The data obtained from the analyses of complete mtDNA sequences belonging to haplogroup X were then used to survey 13,589 mtDNAs (21,682 when mtDNA data from the literature are included) from 66 populations of Eurasia and North Africa (table 1). A total of 175 mtDNAs were found to harbor the four coding region transitions—at 6221, 6371, 13966, and 14470—that define haplogroup X. The four markers were always found in association and, by combination of the control and coding variation, all 175 mtDNAs could be apportioned to subhaplogroups X1 and X2 (table 2). No other main branches occur, and the root haplotype was not present among the sequences. The adenine at np 153 appears relatively conserved in the phylogenetic context of 376 complete human mtDNA sequences taken worldwide, exhibiting a change to guanine only in haplogroups A and X (Ingman et al. 2000; Finnilä et al. 2001; Maca-Meyer et al. 2001; Derbeneva et al. 2002; Mishmar et al. 2003). In contrast, this position shows a high level of variation in the background of haplogroup X as both the 153A and 153G alleles are present in its different subclades. It is possible that the A→G transition at 153 arose only once in the haplogroup X ancestor and the recurrent reverse mutations in 11 branches in figure 2 bear witness to the process of favored fixation of the more stable A allele.

Figure  2
Median-joining (MJ) network of 175 haplogroup X partial sequences. The MJ (Bandelt et al. 1999) algorithm was implemented within the Network 3111 program (A. Röhl; Shareware Phylogenetic Software Web site). Default settings were used for HVS-I ...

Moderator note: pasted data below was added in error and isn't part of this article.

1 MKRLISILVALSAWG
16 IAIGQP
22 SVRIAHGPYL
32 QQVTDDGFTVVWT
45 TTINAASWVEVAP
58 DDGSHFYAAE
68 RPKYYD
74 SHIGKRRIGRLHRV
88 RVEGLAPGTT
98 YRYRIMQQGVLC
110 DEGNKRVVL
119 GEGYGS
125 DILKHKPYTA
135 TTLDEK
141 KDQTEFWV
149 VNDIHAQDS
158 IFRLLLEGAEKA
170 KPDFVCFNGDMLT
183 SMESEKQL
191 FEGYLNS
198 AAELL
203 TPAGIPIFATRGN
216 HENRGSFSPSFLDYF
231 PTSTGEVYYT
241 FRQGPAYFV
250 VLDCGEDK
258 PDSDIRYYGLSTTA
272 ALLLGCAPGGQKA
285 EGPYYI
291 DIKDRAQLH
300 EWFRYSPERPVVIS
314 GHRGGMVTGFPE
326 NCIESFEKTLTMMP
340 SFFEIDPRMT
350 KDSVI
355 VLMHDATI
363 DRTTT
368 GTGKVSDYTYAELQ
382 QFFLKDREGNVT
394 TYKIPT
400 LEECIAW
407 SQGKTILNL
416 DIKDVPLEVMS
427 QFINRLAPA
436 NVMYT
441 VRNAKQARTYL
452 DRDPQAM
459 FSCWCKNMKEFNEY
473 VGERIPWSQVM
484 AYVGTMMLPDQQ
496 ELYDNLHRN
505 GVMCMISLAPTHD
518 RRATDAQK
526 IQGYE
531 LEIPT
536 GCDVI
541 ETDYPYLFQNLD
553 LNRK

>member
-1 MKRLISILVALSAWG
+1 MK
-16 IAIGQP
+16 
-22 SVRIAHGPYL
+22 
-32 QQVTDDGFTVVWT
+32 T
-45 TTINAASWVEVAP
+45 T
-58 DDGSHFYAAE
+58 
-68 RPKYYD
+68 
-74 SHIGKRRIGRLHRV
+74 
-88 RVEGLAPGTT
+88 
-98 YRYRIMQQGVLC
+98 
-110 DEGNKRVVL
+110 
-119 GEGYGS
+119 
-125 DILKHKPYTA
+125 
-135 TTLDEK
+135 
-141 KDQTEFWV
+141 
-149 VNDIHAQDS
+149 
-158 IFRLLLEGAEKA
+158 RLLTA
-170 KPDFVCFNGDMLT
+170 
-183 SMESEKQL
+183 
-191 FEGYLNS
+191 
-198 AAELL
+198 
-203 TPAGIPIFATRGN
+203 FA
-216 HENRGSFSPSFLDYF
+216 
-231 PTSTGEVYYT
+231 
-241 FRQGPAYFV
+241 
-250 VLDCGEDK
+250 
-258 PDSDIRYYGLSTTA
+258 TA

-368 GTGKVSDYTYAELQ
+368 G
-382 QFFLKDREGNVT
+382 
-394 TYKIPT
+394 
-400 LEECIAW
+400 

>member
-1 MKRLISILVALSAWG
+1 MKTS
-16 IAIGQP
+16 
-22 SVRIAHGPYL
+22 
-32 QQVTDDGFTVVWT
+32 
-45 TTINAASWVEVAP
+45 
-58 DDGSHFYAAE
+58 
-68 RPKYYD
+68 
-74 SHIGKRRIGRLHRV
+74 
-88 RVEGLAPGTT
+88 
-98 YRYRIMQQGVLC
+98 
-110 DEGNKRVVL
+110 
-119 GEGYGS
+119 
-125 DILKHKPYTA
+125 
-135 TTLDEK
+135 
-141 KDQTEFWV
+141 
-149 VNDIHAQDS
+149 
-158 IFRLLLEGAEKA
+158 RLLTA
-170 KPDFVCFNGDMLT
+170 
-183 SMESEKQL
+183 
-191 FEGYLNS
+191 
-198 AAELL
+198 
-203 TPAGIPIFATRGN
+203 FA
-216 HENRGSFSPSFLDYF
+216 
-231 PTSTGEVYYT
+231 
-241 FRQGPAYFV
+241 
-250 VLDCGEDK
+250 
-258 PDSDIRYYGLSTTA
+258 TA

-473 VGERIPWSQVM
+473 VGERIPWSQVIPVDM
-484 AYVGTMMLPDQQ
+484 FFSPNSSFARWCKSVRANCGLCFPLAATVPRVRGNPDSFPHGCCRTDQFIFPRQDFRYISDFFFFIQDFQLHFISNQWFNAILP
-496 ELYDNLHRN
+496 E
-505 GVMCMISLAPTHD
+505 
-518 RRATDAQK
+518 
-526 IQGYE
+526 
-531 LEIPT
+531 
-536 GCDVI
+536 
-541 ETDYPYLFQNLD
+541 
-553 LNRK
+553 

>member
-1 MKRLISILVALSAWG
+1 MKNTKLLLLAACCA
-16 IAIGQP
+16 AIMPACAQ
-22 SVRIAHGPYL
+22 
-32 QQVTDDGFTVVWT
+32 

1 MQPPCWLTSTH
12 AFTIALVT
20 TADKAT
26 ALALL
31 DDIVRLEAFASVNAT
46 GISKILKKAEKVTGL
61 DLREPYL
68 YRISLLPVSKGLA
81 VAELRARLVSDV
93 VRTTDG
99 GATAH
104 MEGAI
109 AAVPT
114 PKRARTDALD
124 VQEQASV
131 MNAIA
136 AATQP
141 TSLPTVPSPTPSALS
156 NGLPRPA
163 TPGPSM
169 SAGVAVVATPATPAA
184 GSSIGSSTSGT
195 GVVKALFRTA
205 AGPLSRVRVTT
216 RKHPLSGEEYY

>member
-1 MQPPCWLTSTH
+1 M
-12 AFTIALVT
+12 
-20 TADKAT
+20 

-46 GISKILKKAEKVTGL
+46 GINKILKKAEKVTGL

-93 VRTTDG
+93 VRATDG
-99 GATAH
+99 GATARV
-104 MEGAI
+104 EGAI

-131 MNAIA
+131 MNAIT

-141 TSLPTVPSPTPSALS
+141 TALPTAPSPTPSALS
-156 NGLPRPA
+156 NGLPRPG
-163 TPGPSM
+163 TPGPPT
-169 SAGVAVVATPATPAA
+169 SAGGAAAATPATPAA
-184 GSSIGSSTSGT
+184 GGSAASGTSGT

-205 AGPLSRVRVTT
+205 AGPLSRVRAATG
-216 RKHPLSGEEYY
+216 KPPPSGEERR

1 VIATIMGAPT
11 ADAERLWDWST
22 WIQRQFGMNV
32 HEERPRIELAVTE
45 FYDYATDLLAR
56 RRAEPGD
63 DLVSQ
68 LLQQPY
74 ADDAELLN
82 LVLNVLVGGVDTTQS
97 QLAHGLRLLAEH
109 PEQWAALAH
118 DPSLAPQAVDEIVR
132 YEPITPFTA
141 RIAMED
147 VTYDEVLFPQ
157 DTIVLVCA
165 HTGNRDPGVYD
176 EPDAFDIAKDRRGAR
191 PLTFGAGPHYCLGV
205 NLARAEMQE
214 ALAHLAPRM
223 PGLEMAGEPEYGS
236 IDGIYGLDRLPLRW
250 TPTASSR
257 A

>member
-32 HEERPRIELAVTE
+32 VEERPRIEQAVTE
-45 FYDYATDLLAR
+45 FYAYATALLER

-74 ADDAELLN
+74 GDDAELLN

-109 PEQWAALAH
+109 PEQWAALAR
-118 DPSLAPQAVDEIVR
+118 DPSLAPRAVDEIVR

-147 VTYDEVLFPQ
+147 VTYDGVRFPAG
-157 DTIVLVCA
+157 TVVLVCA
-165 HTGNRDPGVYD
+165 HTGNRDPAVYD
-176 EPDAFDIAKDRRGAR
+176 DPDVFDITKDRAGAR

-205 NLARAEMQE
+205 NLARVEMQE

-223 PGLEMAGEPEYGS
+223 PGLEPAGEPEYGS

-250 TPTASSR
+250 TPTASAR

Table 1
Frequency and Diversity of Subhaplogroups X1 and X2 in Eurasian and African Populations
Table 2
Control-Region and Coding-Region Variation of Haplogroup X mtDNAs

Subhaplogroup X1 was found to be largely restricted to the Afro-Asiatic–speaking populations of North Africa and neighboring areas, including Ethiopia, suggesting a possible geographic diffusion of X1 alongside the Mediterranean Sea and the Red Sea (table 1). This subhaplogroup is subdivided into the two clades X1a and X1b, which are defined by two and five coding region mutations, respectively (fig. 2). Both clades share a recurrent transition at 146 in HVS-II. The coalescence time of the entire X1 subhaplogroup using HVS-I variation is 42,900 ± 18,100 YBP, whereas the coalescence time of the X1a clade is 17,900 ± 11,900 YBP.